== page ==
The Sunday Salon: The Cover Art of Elizabeth Malczynski

So there I was, in the local Goodwill. There’s really no pressing reason for me to ever venture into the Denver suburbs again, so why not? My retail senses were blinking sluggishly off and on, so I went through the whole store in a more expedient version than my usual trawl. (Actual source: a luridly printed blazer that stayed where it was, as I could not figure out how to style it.) Picking through the books (which were wildly organized, which disoriented me completely), I found a copy of Anne McCaffrey’s Dragonsinger in exactly the condition I like: a paperback from the seventies with gloriously yellow pages and a brightly illustrated cover. I glanced through the copyright page to find the artist, but only discovered who it was when I scrutinized the the upper right hand corner of the drawing: Elizabeth Malczynski.

Elizabeth Malczynski (sometimes credited as Elizabeth Malczynski Littman, her married name) is an illustrator and artist specializing in fantasy art, especially dragons and fairies. While she mostly paints original fantasy pieces and exhibits them at conventions, speculative fiction fans know her name from her covers for a handful of books in the seventies: Dragonsong, Fantastic Imagination II, Gloriana, Dragonsinger, Song of the Pearl, Night Wings, Dragondrums, Engine Summer, and The Beginning Place. And it’s these covers that I like the most.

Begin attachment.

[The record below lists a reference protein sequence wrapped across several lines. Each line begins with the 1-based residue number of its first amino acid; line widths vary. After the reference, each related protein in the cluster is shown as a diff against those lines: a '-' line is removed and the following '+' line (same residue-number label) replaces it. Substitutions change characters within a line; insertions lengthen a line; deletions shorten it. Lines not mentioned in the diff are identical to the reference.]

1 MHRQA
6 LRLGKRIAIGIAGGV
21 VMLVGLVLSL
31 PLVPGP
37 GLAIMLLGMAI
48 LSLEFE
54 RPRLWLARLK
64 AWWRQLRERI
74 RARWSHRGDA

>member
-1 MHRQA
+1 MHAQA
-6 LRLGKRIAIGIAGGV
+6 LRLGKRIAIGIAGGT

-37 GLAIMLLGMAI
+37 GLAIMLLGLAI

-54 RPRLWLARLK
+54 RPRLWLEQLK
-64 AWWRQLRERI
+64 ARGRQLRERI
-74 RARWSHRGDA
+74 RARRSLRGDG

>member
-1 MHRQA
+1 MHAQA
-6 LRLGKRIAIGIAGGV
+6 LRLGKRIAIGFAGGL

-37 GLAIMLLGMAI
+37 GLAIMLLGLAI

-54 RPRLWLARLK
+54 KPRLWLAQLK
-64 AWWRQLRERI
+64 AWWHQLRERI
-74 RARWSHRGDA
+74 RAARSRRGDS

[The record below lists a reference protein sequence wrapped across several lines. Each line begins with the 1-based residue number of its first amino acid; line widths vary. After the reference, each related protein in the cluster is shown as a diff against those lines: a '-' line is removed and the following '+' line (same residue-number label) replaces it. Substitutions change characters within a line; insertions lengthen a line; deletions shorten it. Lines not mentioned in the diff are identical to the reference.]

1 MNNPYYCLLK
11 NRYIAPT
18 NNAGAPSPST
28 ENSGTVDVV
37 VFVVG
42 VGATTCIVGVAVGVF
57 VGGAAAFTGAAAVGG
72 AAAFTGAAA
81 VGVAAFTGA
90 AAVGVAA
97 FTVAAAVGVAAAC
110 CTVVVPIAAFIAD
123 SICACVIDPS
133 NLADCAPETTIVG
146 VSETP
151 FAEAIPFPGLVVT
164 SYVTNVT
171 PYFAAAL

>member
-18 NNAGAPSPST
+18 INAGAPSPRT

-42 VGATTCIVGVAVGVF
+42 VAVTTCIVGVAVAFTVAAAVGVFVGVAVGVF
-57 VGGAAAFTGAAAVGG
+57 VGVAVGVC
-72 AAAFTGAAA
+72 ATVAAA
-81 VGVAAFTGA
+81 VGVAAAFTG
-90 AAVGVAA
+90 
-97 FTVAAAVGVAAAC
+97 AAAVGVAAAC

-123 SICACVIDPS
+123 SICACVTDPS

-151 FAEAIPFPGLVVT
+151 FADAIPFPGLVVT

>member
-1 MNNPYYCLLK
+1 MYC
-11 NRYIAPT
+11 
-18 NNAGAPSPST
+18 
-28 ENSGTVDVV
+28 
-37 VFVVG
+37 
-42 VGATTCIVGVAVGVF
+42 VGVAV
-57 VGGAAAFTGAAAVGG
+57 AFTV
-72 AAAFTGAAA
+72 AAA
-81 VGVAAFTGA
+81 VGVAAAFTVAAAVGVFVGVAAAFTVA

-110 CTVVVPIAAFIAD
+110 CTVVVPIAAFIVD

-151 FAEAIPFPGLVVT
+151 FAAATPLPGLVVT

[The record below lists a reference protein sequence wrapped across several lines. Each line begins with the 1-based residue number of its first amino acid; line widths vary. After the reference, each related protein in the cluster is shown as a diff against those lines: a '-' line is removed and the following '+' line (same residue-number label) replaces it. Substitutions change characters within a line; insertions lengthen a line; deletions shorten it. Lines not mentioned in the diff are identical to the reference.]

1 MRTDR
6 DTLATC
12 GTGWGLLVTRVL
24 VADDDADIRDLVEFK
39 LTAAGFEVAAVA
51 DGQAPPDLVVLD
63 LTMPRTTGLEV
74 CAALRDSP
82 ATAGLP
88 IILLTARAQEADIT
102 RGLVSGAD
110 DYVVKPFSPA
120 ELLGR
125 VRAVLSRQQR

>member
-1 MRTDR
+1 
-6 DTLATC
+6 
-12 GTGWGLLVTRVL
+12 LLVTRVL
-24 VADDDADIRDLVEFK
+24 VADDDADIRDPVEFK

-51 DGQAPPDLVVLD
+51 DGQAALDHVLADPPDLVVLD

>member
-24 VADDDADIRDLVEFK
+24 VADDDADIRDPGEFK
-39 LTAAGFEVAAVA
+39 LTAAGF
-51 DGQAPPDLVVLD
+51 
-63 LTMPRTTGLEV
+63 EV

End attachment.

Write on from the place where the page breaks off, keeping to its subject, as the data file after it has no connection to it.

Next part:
Dragonsinger by Anne McCaffrey. Bantam 1978. Cover artist Elizabeth MalczynskiWhat drew me to the cover in the bookstore was the face of the adult woman on the cover. Now, I’ve never read Dragonsong, but I assume that Menolly is one of the young girls and that the adult woman is one of her teachers. The way she carries herself, her bright and comfortable clothing, and the way she’s reaching up to brush her lovely curls out of her face… I’m already intrigued by this character and want to know more about her. The same goes for the woman in the beautiful headdress on the back cover; the way she holds her head, the way her costume is a riff on a nun’s habit, and her outstretched arms. I want to read about these characters, and that’s the best work a piece of cover art unique to a book can do.

You can find Malczynski online at her website, the Dragon Studio, or on her Facebook page. She does have a blog, but it was last updated in May of 2012. You can also buy original artwork and prints at her website’s shop. FairyRoom, a blog focused on enchantment, interviewed her in two parts last year.

I don’t know how this program can be so exhausting and still go by so fast. Next week is my last week at the Denver Publishing Institute. After that? Um… I’m working on it. Have I mentioned how much I hate actually occupying liminal spaces? I’m like a dog: if I go off my routine, I am disgruntled.

This week’s links:

This week’s acquistions:

Purchased: None
Added: Call Me Puke by Mark Sieve (researching this post), Well Met by Rachel Lee Rubin (researching this post), Wired Love by Ella Cheever Thayer (via Aja Romano), Glaciers by Alexis Smith (via class)

Who is your favorite cover artist, especially if you’ve discovered them recently?

3 thoughts on “The Sunday Salon: The Cover Art of Elizabeth Malczynski

  1. Pingback: The Sunday Salon: The End of Summer | The Literary Omnivore

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